Obviously, he, like many others, had told the team at the recruitment centre that he was 18 - or even more - and no one had any interest in not accepting what he claimed.
Few people in Australia now - of the younger generations - understand just how desperate a situation it was in 1942. I was a university student, resident at King's College in Brisbane. I remember our planning the guerilla war we would fight when, as seemed inevitable, the Japanese landed, and overran large parts of the country. That was the period of the "Brisbane Line" - a strategy some of our military and political people had at that time to abandon Australia north of Brisbane and try to defend the rest of the country.
Not only were our effective forces overseas, but we had practically no arms, armour or aircraft. A couple of squadrons of brave young airmen committed suicide by flying Wirraways against Jap Zeros in the impossible defence of Rabaul in January 1942. We trained without rifles or bayonets of our own.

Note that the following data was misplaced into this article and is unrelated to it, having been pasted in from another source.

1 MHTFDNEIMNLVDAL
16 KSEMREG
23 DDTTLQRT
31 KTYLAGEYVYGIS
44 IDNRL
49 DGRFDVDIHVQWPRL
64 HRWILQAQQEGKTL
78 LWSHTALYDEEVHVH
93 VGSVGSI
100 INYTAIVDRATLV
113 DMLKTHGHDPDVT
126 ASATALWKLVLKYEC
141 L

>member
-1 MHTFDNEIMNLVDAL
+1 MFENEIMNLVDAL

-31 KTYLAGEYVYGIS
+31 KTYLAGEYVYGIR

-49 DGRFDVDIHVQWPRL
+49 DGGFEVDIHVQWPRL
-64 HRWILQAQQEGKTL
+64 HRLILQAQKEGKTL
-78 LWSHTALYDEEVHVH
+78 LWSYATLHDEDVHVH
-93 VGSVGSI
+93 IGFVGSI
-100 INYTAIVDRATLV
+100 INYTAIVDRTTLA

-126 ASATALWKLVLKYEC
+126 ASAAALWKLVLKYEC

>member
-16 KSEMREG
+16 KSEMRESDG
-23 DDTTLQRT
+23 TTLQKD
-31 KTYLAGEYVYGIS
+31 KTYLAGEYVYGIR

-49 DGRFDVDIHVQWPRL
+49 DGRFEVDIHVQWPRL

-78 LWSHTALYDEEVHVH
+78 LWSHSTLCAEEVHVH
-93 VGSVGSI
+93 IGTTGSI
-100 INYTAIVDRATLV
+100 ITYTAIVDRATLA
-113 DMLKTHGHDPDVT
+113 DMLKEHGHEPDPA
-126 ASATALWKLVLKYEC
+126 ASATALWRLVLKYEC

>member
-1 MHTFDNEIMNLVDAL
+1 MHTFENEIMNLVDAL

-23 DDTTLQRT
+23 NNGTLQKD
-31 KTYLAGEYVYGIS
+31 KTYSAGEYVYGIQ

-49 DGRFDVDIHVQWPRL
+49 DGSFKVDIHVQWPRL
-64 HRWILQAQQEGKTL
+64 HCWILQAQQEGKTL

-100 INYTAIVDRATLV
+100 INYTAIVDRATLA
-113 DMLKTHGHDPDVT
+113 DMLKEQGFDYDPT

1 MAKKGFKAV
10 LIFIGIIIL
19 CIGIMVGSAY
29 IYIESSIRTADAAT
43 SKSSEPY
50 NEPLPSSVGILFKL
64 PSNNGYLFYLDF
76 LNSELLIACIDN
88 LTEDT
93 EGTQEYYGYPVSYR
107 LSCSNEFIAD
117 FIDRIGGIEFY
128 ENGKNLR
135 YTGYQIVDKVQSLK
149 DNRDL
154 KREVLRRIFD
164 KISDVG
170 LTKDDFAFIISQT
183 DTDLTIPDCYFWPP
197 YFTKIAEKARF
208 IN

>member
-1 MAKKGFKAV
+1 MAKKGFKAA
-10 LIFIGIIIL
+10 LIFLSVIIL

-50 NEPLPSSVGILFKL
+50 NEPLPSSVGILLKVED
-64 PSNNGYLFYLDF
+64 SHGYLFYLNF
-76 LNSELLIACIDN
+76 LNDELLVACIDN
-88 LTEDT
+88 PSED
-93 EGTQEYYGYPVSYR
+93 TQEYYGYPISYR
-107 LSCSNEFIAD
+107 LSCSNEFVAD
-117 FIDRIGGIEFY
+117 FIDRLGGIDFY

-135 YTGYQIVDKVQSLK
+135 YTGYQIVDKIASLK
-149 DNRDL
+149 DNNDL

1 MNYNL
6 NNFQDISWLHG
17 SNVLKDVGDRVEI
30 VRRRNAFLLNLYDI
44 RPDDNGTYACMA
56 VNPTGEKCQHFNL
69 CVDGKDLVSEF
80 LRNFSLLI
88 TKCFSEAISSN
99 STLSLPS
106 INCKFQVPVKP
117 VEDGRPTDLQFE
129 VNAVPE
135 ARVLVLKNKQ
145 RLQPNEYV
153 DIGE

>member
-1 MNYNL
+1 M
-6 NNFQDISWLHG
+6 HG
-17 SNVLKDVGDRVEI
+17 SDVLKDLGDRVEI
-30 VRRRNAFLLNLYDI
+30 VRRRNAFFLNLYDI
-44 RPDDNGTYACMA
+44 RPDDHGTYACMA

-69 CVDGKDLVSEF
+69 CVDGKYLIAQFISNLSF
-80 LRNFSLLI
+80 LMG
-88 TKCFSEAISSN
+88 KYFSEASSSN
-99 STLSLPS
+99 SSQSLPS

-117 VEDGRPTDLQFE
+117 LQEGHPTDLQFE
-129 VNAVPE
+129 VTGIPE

Rifles were shared to give us a bit of firing practice and the same with a stint of bayonet training. Most were issued with their own rifles and bayonets only when they were about to board the troop train to travel north.
I was in the area inland from Moresby from early June 1942, until July 1943. I then returned to Australia on leave and in camp in northern Queensland until September 1943 when I went to Merauke, then the only small part of what was then Dutch New Guinea still nominally in the hands of the Dutch. (Actually, it
was held by a fairly small force of Australians called Merauke Force.)
I stayed there until March 1944 when I was summoned down to Townsville to be
interviewed for appointment to the then fledgeling Australian diplomatic